Following the club’s AGM on 18 January, member Nick Platt gave an entertaining short talk recalling his first job, as a junior site civil engineer at Clywedog dam during 1963-67. Work had hardly started when he arrived. Numerous old black & white photos showed a muddy Clywedog valley floor. Soon they were blasting out deep foundations for the dam and the buttresses which support it. Nick recalled how that was a time before surveying was supported by GPS and before calculations were done on a computer. Clywedog is the tallest concrete dam in Britain so everything was surveyed with great care and results laboriously calculated. An early task was to build a temporary bridge across the neck of the valley so work could be undertaken on both sides.
The river was supposed to flow around the workings through a 10 ft (3m) pipe specially laid for the purpose. Unfortunately, when it rained very hard one winter of construction , the laying of a single 10 ft diameter pipe, instead of a double pipe, proved to have been an inadvisable cost saving. The floods which Llanidloes town residents remember that year, are also remembered by workers on the washed out construction site! The dam is now one of the beauty spots of Mid Wales but in those days it caused offence to some minorities. Cranes provided just the target the Welsh Nationalists needed to try interrupt the work, but such was the hectic pace of activities that progress was only delayed a few weeks when one of the crane masts was blown up by activists.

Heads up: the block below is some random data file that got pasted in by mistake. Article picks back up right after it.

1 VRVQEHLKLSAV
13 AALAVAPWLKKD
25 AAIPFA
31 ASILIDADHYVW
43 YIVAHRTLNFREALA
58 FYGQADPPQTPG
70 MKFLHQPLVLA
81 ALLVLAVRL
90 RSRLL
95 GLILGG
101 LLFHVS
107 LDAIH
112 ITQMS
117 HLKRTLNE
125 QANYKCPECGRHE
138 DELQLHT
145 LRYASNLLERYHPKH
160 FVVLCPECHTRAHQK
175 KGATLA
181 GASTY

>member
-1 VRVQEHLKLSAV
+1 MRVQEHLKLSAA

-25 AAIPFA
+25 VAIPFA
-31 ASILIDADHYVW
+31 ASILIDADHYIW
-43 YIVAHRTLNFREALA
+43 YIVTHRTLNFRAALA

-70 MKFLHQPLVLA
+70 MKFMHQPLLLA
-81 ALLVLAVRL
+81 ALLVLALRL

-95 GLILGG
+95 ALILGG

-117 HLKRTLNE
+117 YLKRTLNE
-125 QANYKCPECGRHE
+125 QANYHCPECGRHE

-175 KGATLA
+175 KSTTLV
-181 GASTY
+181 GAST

After the talk, questions included the curious shape of the dam, bulging downstream from the reservoir instead of upstream into the reservoir. But Clywedog is a buttress dam, in which the water pressure is transferred to buttresses buried in the hard rock of the river downstream of the dam rather than outwards through the curvature to the softer valley sides.